The opium poppy (Papaver somniferum), from which morphine and codeine are derived, was first cultivated in lower Mesopotamia more than 5,000 years ago.
Science has never created a painkiller as effective as opium, a highly addictive natural derivative of the opium poppy. In the early 1800s, most opium poppies came from India, distributed to the world by the British East India Company. The Chinese port of Canton was a key trading hub; tons of opium were exchanged for manufactured goods and tea. As a result, millions of Chinese people became helpless opium addicts, spending their money in squalid urban opium parlors while their families suffered in poverty.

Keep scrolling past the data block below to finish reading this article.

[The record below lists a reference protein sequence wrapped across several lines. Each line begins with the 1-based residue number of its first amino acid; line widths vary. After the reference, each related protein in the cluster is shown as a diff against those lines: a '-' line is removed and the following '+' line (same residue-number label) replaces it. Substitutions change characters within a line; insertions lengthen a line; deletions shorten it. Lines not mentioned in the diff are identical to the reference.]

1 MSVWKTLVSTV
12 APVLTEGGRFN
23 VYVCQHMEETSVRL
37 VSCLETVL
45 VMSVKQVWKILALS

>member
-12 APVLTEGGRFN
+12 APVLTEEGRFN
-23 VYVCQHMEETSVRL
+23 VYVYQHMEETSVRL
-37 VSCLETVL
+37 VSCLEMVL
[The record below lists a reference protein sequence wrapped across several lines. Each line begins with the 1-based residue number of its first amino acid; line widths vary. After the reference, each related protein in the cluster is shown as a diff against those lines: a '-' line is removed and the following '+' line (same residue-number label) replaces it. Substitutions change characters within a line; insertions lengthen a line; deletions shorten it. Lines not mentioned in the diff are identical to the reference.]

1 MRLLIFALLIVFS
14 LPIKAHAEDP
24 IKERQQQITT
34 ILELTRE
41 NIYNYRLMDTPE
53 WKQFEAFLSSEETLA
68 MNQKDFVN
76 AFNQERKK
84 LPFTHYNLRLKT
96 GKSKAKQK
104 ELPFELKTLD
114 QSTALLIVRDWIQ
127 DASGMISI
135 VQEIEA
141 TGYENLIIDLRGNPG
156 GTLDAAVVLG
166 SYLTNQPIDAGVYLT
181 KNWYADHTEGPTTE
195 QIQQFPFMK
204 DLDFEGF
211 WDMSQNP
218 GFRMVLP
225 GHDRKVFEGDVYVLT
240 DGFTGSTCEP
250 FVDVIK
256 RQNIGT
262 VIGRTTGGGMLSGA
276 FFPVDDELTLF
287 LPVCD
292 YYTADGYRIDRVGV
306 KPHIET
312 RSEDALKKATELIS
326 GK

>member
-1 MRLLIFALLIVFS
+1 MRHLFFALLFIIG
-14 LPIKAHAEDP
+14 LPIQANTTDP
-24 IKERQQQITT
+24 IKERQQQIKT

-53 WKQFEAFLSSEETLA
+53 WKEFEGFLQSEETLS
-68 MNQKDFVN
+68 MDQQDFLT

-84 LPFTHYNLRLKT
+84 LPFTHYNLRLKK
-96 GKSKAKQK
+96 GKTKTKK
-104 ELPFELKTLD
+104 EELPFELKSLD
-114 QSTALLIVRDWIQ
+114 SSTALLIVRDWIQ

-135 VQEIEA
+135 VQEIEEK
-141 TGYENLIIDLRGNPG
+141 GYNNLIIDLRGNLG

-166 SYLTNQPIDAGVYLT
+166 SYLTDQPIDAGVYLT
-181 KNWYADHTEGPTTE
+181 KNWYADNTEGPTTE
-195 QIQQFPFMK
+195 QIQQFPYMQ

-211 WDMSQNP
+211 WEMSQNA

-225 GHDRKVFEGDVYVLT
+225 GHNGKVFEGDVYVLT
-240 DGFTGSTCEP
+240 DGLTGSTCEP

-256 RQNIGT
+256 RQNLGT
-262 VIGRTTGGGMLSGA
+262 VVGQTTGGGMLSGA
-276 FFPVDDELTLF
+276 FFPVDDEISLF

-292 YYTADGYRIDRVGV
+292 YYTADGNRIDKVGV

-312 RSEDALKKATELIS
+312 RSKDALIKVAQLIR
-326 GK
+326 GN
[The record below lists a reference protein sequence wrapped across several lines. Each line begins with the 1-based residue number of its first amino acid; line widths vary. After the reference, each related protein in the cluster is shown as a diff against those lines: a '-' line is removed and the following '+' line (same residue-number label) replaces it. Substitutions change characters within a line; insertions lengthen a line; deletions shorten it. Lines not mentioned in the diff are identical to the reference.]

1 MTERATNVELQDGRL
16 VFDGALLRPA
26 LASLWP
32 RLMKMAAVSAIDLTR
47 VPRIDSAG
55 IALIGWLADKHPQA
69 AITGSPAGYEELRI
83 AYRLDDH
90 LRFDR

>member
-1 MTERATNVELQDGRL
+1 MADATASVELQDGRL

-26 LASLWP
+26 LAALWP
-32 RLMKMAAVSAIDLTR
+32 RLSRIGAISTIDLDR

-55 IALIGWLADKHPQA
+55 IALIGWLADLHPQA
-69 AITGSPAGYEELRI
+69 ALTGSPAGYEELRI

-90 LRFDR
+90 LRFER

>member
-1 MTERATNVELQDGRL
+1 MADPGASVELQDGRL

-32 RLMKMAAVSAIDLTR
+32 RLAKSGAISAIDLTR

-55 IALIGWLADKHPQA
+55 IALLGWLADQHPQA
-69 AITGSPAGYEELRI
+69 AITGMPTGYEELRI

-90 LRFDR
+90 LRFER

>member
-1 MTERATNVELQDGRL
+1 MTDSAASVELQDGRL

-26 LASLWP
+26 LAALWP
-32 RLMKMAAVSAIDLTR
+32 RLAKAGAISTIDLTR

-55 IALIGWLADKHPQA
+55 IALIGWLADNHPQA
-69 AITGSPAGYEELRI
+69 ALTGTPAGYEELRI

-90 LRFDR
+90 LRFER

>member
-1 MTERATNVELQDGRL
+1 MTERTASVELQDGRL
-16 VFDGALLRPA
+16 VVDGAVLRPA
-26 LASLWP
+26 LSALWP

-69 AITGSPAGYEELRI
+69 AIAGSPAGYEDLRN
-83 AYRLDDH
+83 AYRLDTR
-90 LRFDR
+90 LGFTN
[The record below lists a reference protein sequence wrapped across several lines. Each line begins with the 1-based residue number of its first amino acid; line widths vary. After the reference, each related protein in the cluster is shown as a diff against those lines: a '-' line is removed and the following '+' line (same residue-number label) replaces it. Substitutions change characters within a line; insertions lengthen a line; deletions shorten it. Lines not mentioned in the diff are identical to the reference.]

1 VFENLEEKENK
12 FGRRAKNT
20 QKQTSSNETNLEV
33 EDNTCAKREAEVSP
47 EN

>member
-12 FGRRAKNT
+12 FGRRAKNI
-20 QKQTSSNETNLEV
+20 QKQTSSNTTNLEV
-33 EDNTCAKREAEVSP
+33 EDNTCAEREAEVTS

In the late 1830s, the Chinese government made an effort to address the problem. They destroyed opium reserves, prosecuted British traders, and attempted to close the country’s borders to opium trade. The British declared war on China, prevailing against them in a series of lopsided battles. In 1842, the Chinese were forced to agree to the Treaty of Nanking, a humiliating agreement that opened new trade ports to the British, exempted British nationals from Chinese law, and more than doubled the trade of opium to China.
The utter defeat of the Chinese in the Opium Wars, however, spurred the modernization of every aspect of Chinese culture. Investing heavily in scientific and technological research, China transformed itself from an undeveloped agricultural society to a world superpower in less than a century. Ironically, the country’s newly trained scientists also applied their skills to the study of opium, yielding derivative drugs such as morphine and codeine — important drugs used universally in medical care.